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    If you do not have one you need to get a volt meter. This will help answer a lot of your questions. With out your engine running measure the voltage across the positive terminal and negative terminals of the battery, it should be around six volts maybe 6.3 volts, Start the engine and with the transmission in neutral have a helper rev the engine up 15 to 1800 RPM (about equivalent to 35MPH driving). Now measure the volts the same way you did before, now it should read somewhere around 7.0 volts (this reading should be steady, not cycling up and down). Next you can use your volt meter to check your tail lights. Remove the red lens and remove a tail light by pushing in a little and twisting (wear a glove so you do not cut your fingers if the bulb breaks). Now turn on the questionable tail lights and use the red probe on your volt meter and touch the center of the light socket, it will probably be a dull silver. Then with the other probe touch the inside wall of the socket (DO NOT LET THE PROBES TOUCH EACH OTHER!). The volt reading should be around six volts engine running and five volts engine off. These volt readings are necessary if you want bright tail lights. This same procedure can be used on the head lights and volt reading are the same.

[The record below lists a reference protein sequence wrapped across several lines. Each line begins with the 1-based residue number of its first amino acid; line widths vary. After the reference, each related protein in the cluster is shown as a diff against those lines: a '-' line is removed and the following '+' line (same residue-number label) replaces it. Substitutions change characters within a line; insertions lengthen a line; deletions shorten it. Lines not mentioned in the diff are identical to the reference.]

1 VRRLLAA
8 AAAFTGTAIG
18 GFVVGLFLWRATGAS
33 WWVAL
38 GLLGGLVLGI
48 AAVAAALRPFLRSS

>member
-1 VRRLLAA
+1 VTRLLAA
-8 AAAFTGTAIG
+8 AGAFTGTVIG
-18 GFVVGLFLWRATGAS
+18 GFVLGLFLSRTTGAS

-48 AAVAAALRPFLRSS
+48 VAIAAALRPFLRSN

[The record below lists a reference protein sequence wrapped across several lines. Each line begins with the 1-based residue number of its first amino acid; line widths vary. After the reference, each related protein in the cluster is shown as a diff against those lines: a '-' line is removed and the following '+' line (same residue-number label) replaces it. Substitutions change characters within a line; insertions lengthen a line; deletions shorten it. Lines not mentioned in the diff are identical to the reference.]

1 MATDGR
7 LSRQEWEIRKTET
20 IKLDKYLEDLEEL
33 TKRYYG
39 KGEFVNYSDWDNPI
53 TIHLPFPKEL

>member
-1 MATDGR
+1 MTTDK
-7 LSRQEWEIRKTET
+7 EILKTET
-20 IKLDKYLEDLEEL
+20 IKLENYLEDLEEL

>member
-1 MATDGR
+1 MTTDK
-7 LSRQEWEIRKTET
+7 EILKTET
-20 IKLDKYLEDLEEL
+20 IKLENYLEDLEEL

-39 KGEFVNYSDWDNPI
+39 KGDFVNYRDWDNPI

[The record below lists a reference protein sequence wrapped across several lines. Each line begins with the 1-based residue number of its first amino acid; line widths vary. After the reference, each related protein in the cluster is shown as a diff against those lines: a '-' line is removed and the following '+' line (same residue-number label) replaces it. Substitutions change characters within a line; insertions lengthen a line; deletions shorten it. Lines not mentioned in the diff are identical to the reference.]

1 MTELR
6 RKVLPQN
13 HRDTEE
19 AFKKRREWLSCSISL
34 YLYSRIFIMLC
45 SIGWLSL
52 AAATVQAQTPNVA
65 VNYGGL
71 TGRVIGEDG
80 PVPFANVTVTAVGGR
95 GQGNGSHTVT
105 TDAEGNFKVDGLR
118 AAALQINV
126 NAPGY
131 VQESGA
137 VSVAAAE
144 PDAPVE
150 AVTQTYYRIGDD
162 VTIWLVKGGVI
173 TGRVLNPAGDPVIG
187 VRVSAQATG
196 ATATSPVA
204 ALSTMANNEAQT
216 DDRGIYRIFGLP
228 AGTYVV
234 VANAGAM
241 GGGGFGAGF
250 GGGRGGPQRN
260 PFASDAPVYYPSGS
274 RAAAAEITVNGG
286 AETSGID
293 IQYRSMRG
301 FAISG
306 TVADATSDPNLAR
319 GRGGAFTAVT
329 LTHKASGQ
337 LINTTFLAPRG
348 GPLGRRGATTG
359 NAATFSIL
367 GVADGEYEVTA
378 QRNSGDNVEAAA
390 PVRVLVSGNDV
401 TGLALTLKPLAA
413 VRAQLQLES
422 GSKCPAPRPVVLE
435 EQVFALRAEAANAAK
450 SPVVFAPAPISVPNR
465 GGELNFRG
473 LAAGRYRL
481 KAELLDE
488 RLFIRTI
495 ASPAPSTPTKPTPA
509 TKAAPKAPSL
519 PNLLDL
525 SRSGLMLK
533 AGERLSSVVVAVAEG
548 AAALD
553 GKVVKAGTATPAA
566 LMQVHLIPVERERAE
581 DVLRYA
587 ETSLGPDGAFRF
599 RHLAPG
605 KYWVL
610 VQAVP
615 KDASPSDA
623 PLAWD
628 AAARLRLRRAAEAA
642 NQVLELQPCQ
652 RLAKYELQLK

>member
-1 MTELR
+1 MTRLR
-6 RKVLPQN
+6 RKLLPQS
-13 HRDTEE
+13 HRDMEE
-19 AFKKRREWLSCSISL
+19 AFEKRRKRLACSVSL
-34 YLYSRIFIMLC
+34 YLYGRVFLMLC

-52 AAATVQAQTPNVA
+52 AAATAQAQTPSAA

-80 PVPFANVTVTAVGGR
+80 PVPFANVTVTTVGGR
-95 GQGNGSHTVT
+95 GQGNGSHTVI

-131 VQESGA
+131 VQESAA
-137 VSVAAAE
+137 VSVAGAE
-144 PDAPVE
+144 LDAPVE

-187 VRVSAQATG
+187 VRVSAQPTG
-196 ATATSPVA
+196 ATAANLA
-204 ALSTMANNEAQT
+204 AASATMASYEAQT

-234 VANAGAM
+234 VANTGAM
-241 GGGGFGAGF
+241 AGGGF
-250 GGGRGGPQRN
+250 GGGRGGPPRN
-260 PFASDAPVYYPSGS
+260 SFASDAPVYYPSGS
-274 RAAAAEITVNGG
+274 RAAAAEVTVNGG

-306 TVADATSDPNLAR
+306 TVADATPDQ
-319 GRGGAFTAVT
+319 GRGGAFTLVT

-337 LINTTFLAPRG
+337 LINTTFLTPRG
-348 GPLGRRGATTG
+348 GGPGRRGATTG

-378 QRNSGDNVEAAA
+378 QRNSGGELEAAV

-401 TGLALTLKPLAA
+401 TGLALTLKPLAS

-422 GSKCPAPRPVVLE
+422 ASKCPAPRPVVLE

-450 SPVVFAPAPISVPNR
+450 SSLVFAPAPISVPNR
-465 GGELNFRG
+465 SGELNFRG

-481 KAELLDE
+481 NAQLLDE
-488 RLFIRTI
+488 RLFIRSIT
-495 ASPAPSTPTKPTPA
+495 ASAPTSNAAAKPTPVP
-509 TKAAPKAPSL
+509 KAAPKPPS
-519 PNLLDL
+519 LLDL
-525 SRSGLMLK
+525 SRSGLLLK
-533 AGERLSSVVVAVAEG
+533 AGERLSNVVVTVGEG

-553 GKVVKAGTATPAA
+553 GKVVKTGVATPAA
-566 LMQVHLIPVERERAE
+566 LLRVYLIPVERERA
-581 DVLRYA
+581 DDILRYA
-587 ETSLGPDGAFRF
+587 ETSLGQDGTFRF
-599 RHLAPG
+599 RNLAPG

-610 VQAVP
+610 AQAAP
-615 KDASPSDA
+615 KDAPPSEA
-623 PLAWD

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    Quote Originally Posted by Morgbass View Post
    Several Questions- 1. How long should it take to get a full charge on a large six volt battery 6v-6amp charger? It will be almost 48 hours when I get home this evening.
    2. Should the lights be this dependent on the battery being fully charged when the vehicle is being driven?
    3. Could I be getting an intermittent charge as indicated on the volt meter, and what might explain this?
    1. Assuming a "large" 6V battery to be about 120 amp/hr, 24 hours on your 6A charger should be more than enough to bring it up to full.